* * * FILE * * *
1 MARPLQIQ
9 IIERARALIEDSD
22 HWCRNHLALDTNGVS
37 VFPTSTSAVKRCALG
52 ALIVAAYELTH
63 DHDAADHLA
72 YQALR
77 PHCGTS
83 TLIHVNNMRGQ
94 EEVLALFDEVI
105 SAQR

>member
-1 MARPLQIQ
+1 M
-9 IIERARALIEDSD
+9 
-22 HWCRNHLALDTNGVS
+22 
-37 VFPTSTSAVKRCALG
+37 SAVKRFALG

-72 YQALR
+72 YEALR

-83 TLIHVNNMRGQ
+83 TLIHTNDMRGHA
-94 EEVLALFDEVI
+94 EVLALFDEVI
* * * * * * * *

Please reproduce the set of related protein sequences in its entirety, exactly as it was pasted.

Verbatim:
1 MARPLQIQ
9 IIERARALIEDSD
22 HWCRNHLALDTNGVS
37 VFPTSTSAVKRCALG
52 ALIVAAYELTH
63 DHDAADHLA
72 YQALR
77 PHCGTS
83 TLIHVNNMRGQ
94 EEVLALFDEVI
105 SAQR

>member
-1 MARPLQIQ
+1 M
-9 IIERARALIEDSD
+9 
-22 HWCRNHLALDTNGVS
+22 
-37 VFPTSTSAVKRCALG
+37 SAVKRFALG

-72 YQALR
+72 YEALR

-83 TLIHVNNMRGQ
+83 TLIHTNDMRGHA
-94 EEVLALFDEVI
+94 EVLALFDEVI